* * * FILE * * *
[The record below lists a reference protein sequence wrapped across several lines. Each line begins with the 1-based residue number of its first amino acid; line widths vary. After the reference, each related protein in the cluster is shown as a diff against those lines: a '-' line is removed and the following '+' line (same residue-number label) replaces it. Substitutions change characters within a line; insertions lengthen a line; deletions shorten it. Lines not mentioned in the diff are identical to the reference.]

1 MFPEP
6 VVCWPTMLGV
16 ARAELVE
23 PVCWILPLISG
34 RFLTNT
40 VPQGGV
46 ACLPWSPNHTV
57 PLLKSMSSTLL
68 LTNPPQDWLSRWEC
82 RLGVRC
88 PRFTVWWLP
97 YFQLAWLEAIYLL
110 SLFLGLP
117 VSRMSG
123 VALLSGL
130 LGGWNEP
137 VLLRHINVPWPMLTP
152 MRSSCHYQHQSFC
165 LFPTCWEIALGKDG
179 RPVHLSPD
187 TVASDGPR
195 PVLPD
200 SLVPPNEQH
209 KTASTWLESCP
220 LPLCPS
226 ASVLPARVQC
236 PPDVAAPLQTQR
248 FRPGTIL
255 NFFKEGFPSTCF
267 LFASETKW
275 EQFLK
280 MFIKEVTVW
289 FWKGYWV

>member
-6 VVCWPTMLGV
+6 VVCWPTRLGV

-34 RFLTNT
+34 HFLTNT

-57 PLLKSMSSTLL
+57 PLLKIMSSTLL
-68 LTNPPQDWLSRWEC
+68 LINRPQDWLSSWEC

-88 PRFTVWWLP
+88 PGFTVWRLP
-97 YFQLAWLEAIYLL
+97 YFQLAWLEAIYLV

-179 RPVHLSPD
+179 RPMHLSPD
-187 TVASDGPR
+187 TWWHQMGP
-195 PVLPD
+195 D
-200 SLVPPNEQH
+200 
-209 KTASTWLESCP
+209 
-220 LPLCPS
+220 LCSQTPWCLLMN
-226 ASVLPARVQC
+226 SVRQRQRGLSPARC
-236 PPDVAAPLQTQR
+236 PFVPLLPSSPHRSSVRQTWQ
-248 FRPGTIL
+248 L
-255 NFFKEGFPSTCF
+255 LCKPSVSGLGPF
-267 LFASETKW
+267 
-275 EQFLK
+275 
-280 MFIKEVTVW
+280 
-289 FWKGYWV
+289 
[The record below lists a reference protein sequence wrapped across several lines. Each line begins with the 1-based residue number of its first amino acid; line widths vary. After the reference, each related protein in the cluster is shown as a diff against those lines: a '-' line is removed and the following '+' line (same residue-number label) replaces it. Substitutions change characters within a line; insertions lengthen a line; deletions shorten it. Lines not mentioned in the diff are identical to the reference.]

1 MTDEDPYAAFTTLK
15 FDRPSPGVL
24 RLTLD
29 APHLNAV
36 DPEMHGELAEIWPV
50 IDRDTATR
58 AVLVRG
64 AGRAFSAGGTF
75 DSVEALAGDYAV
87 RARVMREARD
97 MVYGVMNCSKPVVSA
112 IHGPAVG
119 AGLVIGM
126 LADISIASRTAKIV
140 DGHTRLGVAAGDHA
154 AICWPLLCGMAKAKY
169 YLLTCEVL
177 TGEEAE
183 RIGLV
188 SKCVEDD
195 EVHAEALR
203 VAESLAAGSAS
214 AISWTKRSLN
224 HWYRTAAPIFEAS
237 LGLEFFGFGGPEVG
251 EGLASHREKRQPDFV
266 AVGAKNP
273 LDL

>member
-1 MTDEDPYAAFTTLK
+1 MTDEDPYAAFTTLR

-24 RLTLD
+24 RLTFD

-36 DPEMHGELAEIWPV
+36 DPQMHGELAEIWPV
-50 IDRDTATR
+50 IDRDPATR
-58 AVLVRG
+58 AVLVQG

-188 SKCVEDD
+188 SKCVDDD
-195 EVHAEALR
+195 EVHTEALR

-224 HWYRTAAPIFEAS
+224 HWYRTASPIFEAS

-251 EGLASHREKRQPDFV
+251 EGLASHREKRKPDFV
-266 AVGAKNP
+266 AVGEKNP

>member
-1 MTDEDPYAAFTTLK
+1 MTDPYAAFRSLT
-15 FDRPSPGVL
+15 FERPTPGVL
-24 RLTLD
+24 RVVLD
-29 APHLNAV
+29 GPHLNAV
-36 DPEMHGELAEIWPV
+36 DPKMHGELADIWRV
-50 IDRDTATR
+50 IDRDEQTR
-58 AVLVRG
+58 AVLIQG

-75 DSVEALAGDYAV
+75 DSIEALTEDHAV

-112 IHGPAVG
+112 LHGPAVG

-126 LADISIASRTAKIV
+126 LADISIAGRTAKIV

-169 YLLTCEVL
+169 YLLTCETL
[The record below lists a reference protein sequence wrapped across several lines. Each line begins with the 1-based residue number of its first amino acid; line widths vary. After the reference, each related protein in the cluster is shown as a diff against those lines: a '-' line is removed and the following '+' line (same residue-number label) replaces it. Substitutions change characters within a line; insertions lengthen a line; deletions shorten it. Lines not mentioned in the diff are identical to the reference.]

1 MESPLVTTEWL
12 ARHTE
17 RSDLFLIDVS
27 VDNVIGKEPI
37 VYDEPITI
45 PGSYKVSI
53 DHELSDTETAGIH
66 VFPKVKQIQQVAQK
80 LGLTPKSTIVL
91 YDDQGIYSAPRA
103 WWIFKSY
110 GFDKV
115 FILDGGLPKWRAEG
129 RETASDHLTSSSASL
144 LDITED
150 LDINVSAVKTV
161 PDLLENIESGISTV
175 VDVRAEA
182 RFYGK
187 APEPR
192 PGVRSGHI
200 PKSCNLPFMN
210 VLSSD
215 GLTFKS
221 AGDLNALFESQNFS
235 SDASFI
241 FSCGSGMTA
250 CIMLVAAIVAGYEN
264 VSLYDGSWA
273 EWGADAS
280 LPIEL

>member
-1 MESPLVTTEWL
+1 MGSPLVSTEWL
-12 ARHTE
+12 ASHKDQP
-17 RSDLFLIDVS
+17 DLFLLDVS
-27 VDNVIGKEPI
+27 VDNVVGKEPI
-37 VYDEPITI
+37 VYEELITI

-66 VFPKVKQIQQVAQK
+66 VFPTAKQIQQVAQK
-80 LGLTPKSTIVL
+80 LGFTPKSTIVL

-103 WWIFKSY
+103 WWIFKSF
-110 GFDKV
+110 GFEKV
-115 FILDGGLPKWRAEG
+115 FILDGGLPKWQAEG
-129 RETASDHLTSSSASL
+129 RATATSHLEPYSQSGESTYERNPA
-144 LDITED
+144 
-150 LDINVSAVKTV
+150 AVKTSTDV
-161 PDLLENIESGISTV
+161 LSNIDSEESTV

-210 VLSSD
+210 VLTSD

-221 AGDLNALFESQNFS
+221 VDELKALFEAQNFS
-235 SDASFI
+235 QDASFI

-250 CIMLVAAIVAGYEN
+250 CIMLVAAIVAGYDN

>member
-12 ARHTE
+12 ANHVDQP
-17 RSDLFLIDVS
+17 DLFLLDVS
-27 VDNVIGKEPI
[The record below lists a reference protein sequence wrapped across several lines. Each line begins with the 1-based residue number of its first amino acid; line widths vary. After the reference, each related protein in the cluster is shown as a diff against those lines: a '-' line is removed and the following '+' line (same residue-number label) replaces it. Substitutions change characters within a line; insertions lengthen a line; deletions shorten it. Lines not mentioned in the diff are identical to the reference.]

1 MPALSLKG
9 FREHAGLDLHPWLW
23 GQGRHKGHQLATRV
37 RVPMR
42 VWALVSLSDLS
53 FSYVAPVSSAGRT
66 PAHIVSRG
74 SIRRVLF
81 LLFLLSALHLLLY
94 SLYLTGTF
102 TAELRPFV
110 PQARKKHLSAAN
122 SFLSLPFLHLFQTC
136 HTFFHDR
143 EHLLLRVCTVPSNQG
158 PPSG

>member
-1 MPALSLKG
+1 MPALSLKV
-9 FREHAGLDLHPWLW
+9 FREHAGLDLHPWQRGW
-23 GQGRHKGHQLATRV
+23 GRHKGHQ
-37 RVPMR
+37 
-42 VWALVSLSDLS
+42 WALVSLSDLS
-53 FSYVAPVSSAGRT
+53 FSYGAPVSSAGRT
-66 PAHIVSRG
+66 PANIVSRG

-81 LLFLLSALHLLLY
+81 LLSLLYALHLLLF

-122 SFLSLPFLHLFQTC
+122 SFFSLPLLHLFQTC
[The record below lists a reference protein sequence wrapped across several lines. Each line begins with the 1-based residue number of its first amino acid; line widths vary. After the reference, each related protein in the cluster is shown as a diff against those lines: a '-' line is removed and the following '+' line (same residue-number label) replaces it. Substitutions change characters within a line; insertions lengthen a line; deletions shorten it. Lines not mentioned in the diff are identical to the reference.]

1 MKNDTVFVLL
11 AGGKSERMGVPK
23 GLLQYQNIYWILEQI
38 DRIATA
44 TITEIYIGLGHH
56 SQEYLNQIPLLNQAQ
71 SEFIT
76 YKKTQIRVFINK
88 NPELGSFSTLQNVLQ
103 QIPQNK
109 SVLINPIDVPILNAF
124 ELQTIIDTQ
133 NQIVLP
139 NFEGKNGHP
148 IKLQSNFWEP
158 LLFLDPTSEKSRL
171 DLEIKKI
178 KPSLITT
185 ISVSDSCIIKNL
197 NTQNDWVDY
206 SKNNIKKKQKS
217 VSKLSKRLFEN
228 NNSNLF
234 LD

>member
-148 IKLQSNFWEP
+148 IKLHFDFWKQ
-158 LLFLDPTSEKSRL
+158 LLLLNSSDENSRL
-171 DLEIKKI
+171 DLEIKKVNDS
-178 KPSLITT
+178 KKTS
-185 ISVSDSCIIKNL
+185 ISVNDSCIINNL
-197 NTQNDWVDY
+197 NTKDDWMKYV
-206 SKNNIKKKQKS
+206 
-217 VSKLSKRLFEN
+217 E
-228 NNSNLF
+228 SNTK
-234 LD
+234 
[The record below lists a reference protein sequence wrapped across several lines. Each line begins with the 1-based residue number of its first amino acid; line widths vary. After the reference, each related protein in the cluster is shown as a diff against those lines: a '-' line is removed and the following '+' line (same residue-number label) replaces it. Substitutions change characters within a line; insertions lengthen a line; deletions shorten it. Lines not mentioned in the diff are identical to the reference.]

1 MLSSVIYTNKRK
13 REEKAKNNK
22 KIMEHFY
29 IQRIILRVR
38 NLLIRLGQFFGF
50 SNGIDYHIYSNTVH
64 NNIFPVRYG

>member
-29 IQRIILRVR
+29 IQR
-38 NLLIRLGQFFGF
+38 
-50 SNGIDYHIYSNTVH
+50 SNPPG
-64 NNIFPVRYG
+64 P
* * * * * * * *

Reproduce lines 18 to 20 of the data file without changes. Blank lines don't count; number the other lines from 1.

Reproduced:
137 VLLRHINVPWPMLTP
152 MRSSCHYQHQSFC
165 LFPTCWEIALGKDG